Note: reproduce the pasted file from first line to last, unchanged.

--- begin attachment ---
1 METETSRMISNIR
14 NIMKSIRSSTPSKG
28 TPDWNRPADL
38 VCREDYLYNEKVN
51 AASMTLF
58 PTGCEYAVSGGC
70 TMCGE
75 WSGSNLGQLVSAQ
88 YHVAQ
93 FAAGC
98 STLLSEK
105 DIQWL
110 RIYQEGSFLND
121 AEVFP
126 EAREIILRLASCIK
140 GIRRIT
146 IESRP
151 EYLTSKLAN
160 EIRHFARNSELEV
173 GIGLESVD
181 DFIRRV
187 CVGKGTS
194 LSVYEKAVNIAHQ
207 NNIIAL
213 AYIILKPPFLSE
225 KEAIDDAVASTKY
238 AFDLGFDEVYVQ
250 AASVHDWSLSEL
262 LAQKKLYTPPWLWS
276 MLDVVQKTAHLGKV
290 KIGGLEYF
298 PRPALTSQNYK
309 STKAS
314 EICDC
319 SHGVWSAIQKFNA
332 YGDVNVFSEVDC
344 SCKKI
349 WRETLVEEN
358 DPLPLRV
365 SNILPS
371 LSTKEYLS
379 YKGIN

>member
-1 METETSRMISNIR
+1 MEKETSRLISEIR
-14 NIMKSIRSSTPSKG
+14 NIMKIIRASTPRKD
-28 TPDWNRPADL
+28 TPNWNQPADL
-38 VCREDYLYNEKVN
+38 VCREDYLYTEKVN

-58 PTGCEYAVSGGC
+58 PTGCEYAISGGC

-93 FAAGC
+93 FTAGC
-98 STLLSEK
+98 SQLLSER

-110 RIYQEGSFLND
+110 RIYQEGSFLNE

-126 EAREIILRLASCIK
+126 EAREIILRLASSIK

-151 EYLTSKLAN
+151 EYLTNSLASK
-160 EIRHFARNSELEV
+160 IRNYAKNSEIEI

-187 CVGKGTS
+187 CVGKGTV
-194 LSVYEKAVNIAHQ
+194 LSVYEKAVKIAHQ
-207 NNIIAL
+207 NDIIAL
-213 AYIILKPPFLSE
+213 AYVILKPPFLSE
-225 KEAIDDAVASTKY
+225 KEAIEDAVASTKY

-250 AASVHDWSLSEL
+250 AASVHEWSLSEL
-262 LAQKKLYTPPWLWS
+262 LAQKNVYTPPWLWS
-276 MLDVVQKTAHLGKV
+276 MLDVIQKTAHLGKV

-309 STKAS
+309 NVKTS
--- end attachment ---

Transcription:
1 METETSRMISNIR
14 NIMKSIRSSTPSKG
28 TPDWNRPADL
38 VCREDYLYNEKVN
51 AASMTLF
58 PTGCEYAVSGGC
70 TMCGE
75 WSGSNLGQLVSAQ
88 YHVAQ
93 FAAGC
98 STLLSEK
105 DIQWL
110 RIYQEGSFLND
121 AEVFP
126 EAREIILRLASCIK
140 GIRRIT
146 IESRP
151 EYLTSKLAN
160 EIRHFARNSELEV
173 GIGLESVD
181 DFIRRV
187 CVGKGTS
194 LSVYEKAVNIAHQ
207 NNIIAL
213 AYIILKPPFLSE
225 KEAIDDAVASTKY
238 AFDLGFDEVYVQ
250 AASVHDWSLSEL
262 LAQKKLYTPPWLWS
276 MLDVVQKTAHLGKV
290 KIGGLEYF
298 PRPALTSQNYK
309 STKAS
314 EICDC
319 SHGVWSAIQKFNA
332 YGDVNVFSEVDC
344 SCKKI
349 WRETLVEEN
358 DPLPLRV
365 SNILPS
371 LSTKEYLS
379 YKGIN

>member
-1 METETSRMISNIR
+1 MEKETSRLISEIR
-14 NIMKSIRSSTPSKG
+14 NIMKIIRASTPRKD
-28 TPDWNRPADL
+28 TPNWNQPADL
-38 VCREDYLYNEKVN
+38 VCREDYLYTEKVN

-58 PTGCEYAVSGGC
+58 PTGCEYAISGGC

-93 FAAGC
+93 FTAGC
-98 STLLSEK
+98 SQLLSER

-110 RIYQEGSFLND
+110 RIYQEGSFLNE

-126 EAREIILRLASCIK
+126 EAREIILRLASSIK

-151 EYLTSKLAN
+151 EYLTNSLASK
-160 EIRHFARNSELEV
+160 IRNYAKNSEIEI

-187 CVGKGTS
+187 CVGKGTV
-194 LSVYEKAVNIAHQ
+194 LSVYEKAVKIAHQ
-207 NNIIAL
+207 NDIIAL
-213 AYIILKPPFLSE
+213 AYVILKPPFLSE
-225 KEAIDDAVASTKY
+225 KEAIEDAVASTKY

-250 AASVHDWSLSEL
+250 AASVHEWSLSEL
-262 LAQKKLYTPPWLWS
+262 LAQKNVYTPPWLWS
-276 MLDVVQKTAHLGKV
+276 MLDVIQKTAHLGKV

-309 STKAS
+309 NVKTS